As it is now almost impossible to move from one part of the Gaza Strip to another, many nurses and doctors are no longer able to report to work. The ICRC attempted to coordinate safe passage for a bus with 58 hospital staff on 5 January, but this attempt had to be aborted due to the security situation.
Shifa Hospital, the main referral hospital for specialized services, and the central MoH warehouse for the entire territory, are both located in Gaza City. Due to the bisection of the Gaza Strip by Israeli forces, approximately 680,000 Gazans from the Middle Area, Khan Yunis and Rafah cannot access Shifa and it is difficult for medicines to be transported throughout the Gaza Strip.
WATER AND SANITATION
Many water wells and sewage pumps are still not functioning due to lack of electricity, diminished fuel supplies to operate back-up generators and lack of spare parts. Until electricity supply is resumed, back-up fuel distribution must be done on a daily basis as the pumps and wells have no storage capacity for fuel. On 7 January, the water utility distributed 10,000 litres of fuel from remaining reserves of 45,000 litres, donated by UNRWA several days ago, to the wells in Gaza City, enough to operate the water wells for 1-2 days. Without electricity, people are unable to pump available water to higher floors and water storage tanks on roofs due to lack of pressure.
The shortage of drinking water and sewage overflows in residential areas are becoming an imminent public health danger. Much of the population is dependent on their own stored water supplies and limited sales by private water distributors. In Gaza City, some people are now in the streets with jerry cans looking for drinking water. Sewage continues to overflow in many parts of northern Gaza, in particular Beit Hanoun and Beit Lahiya.
Prior to the current operation, about 80% of the Gaza Strip’s population was reliant on international assistance and 60% on food distributed by the UN and international organizations. The UN (UNRWA and WFP) estimates that, in light of the current crisis, it will have to increase its distribution by a minimum of 11 percent.
Only 50 percent of WFP’s warehouse capacity is currently being used (3,700 metric tons). An additional 4,000 metric tons of food (150 trucks) is needed to ensure the food supplies in the coming period.
As most vegetables originate from Khan Yunis and southern Gaza, the bisection of the territory is resulting in a lack of vegetables in the Gaza and North Gaza governorates and an increase in prices.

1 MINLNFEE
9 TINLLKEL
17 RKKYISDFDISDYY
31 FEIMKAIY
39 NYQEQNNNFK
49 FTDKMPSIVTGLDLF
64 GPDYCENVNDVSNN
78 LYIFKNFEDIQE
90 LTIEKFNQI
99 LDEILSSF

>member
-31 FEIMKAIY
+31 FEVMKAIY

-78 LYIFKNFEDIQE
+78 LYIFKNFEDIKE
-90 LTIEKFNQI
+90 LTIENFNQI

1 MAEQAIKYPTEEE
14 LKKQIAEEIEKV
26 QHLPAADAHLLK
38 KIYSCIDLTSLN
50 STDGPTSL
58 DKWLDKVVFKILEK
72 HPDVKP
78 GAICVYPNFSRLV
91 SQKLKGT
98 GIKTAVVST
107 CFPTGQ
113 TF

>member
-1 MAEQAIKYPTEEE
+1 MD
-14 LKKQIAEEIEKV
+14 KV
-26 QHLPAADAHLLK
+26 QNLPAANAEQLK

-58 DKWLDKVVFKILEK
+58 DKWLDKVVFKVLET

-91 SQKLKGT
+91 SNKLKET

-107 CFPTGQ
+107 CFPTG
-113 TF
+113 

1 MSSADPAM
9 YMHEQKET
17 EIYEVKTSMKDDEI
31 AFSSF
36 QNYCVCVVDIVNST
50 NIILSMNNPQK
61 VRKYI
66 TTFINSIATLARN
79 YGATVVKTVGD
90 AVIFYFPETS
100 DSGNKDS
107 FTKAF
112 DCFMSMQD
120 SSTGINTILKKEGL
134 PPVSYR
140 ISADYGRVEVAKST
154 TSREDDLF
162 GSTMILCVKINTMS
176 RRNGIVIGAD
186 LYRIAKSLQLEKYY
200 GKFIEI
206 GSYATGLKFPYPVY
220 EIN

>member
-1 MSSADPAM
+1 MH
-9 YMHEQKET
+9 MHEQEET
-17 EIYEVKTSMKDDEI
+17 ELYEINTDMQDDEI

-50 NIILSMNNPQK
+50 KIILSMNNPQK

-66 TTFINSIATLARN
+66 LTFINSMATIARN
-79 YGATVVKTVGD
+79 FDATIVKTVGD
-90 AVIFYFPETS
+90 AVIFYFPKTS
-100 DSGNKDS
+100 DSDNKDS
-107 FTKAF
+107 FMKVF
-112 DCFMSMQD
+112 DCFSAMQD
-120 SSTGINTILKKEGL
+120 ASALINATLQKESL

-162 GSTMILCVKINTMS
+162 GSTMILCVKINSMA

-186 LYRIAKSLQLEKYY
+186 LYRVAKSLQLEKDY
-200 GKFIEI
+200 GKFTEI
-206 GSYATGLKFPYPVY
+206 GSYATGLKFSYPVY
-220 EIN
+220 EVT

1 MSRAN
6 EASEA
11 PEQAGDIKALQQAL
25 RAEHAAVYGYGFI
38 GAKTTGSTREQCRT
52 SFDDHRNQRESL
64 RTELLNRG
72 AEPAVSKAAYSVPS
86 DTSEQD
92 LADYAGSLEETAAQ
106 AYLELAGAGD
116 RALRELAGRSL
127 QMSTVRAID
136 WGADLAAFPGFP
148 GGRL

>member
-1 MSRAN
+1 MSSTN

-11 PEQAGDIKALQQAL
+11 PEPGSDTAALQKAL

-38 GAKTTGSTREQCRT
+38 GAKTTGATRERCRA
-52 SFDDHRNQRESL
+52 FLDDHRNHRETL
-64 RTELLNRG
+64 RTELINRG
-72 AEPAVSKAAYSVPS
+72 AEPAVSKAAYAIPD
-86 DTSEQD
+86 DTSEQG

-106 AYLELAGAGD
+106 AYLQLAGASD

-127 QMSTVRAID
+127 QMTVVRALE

Due to the dangerous security situation and bisection of Gaza, 27 out of 35 employees of Kerem Shalom who live in Gaza City cannot get to the crossing, hampering the ability to process aid.
Kerem Shalom crossing and the Nahal Oz fuel pipelines are open today. 50 truckloads are expected to come in through Kerem Shalom, and 400,000 litres of industrial gas through Nahal Oz. Rafah crossing is partially open today for the import of medical supplies and the evacuation of medical cases. Two trucks of medical supplies were allowed entry through Rafah crossing on 6 January. In addition, 20 medical cases exited and 10 people entered Gaza. The Karni conveyor belt used for grains remains closed.
Protection of civilians: Civilians, notably children who form over half of Gaza’s population of nearly 1.5 million, are bearing the brunt of the violence. As one of the most densely populated places in the world, it is clear that more civilians will be killed, and more homes, buildings and civilian infrastructure will be destroyed, if the conflict continues. The parties must respect the norms of International Humanitarian Law, in particular the principles of distinction and proportionality.
Access for ambulance and rescue teams: There are an unknown number of dead, injured and trapped people in houses which have been shelled and in areas where there is ongoing hostilities. The local radio stations continue to broadcast appeals for rescue services. Ambulances and fire trucks have been attacked before and are fearful to go to these places.
Electricity is necessary for the operation of services within the Gaza Strip notably health, water and sanitation services. This includes repairing damaged electricity lines, bringing in needed transformers, and allowing repairs to five transformers. Back-up generators are not meant to function more than 8 hours per day, and are not reliable following repeated and prolonged use.
Supply of fuel: Industrial fuel is needed to power the Gaza Power Plant, which has been shut down since 30 December. The replacement of transformers which were heavily damaged is also urgently needed, as well as coordination to allow technical teams to fix other damage. Nahal Oz crossing must remain open as it is the only crossing which can facilitate the transfer of sufficient amounts of fuel to restart and maintain operations of the power plant, and restock other types of fuel needed in the Strip.
Wheat grain, essential to provide flour for local bakeries and humanitarian food distribution to the population of Gaza. The Karni Crossing conveyor belt is the only mechanism which can facilitate the import of the amount of grain required in the Strip at this time. This crossing remains closed.
Cash has still not entered the Gaza Strip and is urgently needed, including for PA salaries and the UNRWA cash distribution programme to some 94,000 dependent beneficiaries, as well as its “cash for work” programme, salaries for its staff and payments to suppliers.